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E-M:/ FW: INFOTERRA: NOAA & UMICH discover tumors in freshwater plankton
- Subject: E-M:/ FW: INFOTERRA: NOAA & UMICH discover tumors in freshwater plankton
- From: "Harris, Craig" <Craig.Harris@ssc.msu.edu>
- Date: Tue, 25 May 1999 10:13:38 -0400
- List-Name: Enviro-Mich
- Reply-To: "Harris, Craig" <Craig.Harris@ssc.msu.edu>
Enviro-Mich message from "Harris, Craig" <Craig.Harris@ssc.msu.edu>
some information on lake michigan, presumably indicative of water quality
> NOAA 99-R511
> FOR IMMEDIATE RELEASE
> Contact: Jana Goldman
> NOAA AND UNIVERSITY OF MICHIGAN SCIENTISTS DISCOVER TUMORS IN
> Zooplankton, near the bottom of marine and freshwater food chains, can
> develop tumors like those of higher life forms, according to scientists
> the Commerce Department 's National Oceanic and Atmospheric
> Great Lakes Environmental Research Laboratory and the University of
> Center for Great Lakes and Aquatic Sciences in Ann Arbor, Michigan.
> The evidence, including photographs, will be presented on May 27 during
> annual meeting of the International Association for Great Lakes
> which begins on May 24 in Cleveland, Ohio. Although tumors in
> were reported in 1994 from an area of the Baltic Sea, this is the first
> photographs have been taken of the abnormalities and that preliminary
> evidence has been presented that the tumors are cancerous. The affected
> zooplankton are copepods and Cladocera (water fleas), which are
> that are usually less than an eighth of an inch in size.
> Tumors, or neoplasms, have been found in a variety of invertebrates such
> molluscs, insects, and flatworms, but reports of tumors on crustaceans
> Earlier research speculated that tumors might form in zooplankton, but
> organisms would die at molting before tumors would be obvious. The team
> found large tumors on juveniles and on young, recently molted adult
> zooplankton in Lake Michigan.
> Researchers found tumors in several species of copepods and Cladocera.
> Predatory species were more likely to have tumors than herbivorous
> Preliminary analyses suggest that tumors are more common nearshore than
> The work is the effort of a team of five scientists: Drs. H.A.
> of NOAA's Great Lakes Environmental Research Laboratory ( GLERL ); G. L.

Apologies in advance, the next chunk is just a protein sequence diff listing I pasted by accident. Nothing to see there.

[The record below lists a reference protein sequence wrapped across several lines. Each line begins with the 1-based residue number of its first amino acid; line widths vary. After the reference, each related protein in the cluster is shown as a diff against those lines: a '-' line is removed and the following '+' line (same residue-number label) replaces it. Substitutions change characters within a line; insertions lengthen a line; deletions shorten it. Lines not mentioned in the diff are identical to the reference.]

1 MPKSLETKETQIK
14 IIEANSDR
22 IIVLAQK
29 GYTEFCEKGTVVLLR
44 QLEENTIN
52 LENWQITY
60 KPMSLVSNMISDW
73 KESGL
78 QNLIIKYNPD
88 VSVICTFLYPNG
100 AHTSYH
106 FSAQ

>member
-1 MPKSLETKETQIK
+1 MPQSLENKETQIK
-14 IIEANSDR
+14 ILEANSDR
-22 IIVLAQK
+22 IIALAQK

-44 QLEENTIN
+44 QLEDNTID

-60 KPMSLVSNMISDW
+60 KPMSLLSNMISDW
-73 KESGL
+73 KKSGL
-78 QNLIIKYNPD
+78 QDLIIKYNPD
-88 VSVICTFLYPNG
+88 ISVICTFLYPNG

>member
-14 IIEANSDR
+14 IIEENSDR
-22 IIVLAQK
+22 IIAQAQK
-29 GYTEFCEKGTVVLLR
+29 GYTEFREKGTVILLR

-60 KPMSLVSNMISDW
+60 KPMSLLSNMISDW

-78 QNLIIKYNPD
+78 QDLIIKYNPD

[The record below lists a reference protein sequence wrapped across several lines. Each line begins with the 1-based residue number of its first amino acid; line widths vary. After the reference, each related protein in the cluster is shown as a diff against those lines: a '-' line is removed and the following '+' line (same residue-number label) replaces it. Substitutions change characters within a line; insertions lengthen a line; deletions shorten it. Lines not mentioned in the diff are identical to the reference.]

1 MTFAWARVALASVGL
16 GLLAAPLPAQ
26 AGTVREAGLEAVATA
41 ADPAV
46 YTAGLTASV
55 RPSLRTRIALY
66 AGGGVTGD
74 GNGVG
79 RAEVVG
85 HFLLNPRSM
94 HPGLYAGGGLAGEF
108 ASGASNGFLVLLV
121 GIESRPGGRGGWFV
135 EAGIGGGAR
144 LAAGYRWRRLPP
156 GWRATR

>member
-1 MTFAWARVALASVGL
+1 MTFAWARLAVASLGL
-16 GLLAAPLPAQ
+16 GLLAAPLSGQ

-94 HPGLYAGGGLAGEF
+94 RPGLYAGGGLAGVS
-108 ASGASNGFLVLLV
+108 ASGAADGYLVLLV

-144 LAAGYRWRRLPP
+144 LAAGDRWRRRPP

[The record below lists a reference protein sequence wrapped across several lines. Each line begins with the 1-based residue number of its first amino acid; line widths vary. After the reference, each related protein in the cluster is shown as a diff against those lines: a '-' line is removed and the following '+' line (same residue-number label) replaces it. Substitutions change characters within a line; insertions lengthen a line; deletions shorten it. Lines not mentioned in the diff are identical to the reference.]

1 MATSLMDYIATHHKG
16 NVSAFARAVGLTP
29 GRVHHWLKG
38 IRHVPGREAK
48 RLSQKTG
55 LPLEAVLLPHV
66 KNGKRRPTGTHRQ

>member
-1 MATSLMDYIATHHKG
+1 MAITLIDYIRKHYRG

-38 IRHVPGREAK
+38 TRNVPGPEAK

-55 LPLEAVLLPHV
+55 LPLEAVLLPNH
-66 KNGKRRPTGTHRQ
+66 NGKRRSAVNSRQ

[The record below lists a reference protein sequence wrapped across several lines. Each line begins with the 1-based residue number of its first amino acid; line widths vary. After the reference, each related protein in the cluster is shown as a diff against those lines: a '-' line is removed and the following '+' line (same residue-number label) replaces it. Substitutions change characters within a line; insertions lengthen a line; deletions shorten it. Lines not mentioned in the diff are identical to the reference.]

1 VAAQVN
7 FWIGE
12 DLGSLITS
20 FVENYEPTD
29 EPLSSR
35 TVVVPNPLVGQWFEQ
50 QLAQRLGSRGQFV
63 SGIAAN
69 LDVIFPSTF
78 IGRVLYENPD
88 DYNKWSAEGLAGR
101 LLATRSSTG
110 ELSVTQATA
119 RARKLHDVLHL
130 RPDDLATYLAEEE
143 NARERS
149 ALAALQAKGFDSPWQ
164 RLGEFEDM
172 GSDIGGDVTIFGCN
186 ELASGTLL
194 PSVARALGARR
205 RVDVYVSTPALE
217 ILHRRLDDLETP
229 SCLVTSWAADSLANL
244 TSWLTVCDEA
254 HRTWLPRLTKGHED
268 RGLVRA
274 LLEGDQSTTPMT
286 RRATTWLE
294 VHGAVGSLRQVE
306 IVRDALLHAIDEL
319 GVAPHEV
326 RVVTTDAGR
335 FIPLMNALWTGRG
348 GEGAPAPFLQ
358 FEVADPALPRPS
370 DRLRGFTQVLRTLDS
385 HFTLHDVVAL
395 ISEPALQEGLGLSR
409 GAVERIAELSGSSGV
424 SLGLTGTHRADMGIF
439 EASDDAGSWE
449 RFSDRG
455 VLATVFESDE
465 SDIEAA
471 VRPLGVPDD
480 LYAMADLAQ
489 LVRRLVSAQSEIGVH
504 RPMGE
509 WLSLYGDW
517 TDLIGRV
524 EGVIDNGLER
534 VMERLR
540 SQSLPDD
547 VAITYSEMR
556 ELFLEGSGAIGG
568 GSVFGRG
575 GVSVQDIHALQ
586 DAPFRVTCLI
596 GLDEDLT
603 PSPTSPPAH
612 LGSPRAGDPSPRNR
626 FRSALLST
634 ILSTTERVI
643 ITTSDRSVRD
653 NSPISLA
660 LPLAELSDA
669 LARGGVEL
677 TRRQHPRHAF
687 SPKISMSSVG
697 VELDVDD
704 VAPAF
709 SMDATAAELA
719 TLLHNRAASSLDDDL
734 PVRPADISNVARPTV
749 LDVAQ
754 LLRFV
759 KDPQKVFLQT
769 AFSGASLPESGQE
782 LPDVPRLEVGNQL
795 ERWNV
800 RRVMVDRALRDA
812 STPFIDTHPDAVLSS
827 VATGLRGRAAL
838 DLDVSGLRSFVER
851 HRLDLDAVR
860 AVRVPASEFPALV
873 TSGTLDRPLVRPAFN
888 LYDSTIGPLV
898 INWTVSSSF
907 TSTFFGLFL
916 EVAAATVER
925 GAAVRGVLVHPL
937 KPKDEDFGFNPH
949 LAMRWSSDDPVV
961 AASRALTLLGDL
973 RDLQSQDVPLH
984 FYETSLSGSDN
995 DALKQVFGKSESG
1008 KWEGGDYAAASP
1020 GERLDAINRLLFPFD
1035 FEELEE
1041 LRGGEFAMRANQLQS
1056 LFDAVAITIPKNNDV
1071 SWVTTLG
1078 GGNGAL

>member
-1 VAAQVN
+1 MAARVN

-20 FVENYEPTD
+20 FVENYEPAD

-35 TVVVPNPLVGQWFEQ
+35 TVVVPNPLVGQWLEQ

> Fahnenstiel of GLERL's Lake Michigan Field Station ; M. Omair and D.J.
> of the Center for Great Lakes and Aquatic Sciences; and T.M. Rizki,
> Department of Biology, University of Michigan. All but Fahnenstiel, who
> works in Muskegon, Mich., are based in Ann Arbor, Mich.
> Zooplankton showing the tumors were collected during 1995 and 1998 as
> of GLERL's food web and water-quality monitoring program and as part of
> Michigan Sea Grant-supported research by D. Jude on larval fish and
> zooplankton interactions in the nearshore zone. Analysis of the tumors
> by T.
> Rizki showed a high frequency of dividing cells, which is suggestive of
> cancerous growths. M. Omair was the first one to observe the
> in a contract to identify and count zooplankton in preserved samples
> GLERL's monitoring study. Only a few samples have been analyzed so far.
> "We can only speculate as to when the tumors first occurred in Lake
> zooplankton," said Dr. Vanderploeg. "Because such tumors have never been
> seen until now, despite the many programs on the Great Lakes that have
> monitored or collected zooplankton, we suspect the occurrence of the
> is a recent phenomenon in the Great Lakes in general and in Lake
> Michigan in
> It is also possible that previous monitoring efforts, restricted to a
> spring and late summer collections, would have missed the tumors because
> their limited seasonal coverage and focus on offshore surface waters.
> research team plans to examine archived collections and make new
> at many nearshore and offshore sites to find hot spots that might be
> associated with some environmental factor. Careful microscopic analyses
> the tumors also may give some insight into their cause.
> NOAA's mission is to describe and predict changes in the Earth's
> and manage wisely the nation's coastal and marine resources.
> Editor's Note: Images of the zooplankton showing the growths discussed
> are available at: ftp://ftp.glerl.noaa.gov/publications/
> All images must be credited to: University of Michigan and NOAA / Great
> Lakes Environmental Research Laboratory.
> Captions for the images follow.
> Figure 1: Appearance of neoplasms or growths on a predatory copepod
> Limnocalanus macrurus: (Upper left) An individual with a large
> tumor on the ventral surface of the prosome (anterior body) between the
> swimming feet and mouthparts. (Upper right) Dorsal view of an individual
> with a large nearly spherical tumor (large arrow) attached by stalk-like
> structure (small arrow) to right side of prosome. (Bottom) Individual
> tumors (arrows) on the ventral prosome and first segment of urosome
> (posterior body). Prosome length is approximately 1.7 mm in all cases.
> Figure 2: Another predatory copepod with tumors: lateral view of three
> Epischura lacustris copepodids with neoplasms (at arrows). Prosome
> length of
> these individuals is 1.0 mm.
> Figure 3: Appearance of tumors on ventral prosome of Diaptomus sp., an
> ominivorous copepod. (Prosome length is ~ 0.7 mm in both cases)
> Figure 4: Appearance of tumors (at arrows) in Cladocera: (Upper left)
> view of Diaphanosoma sp. (Body length = 0.9 mm); (Upper right)
> pediculus (body length =0.7 mm); and (Bottom) Daphnia galeata mendotae
> length -1.1 mm) with abnormalities on the helmet near compound eye,
> abdominal claw, and body carapace.
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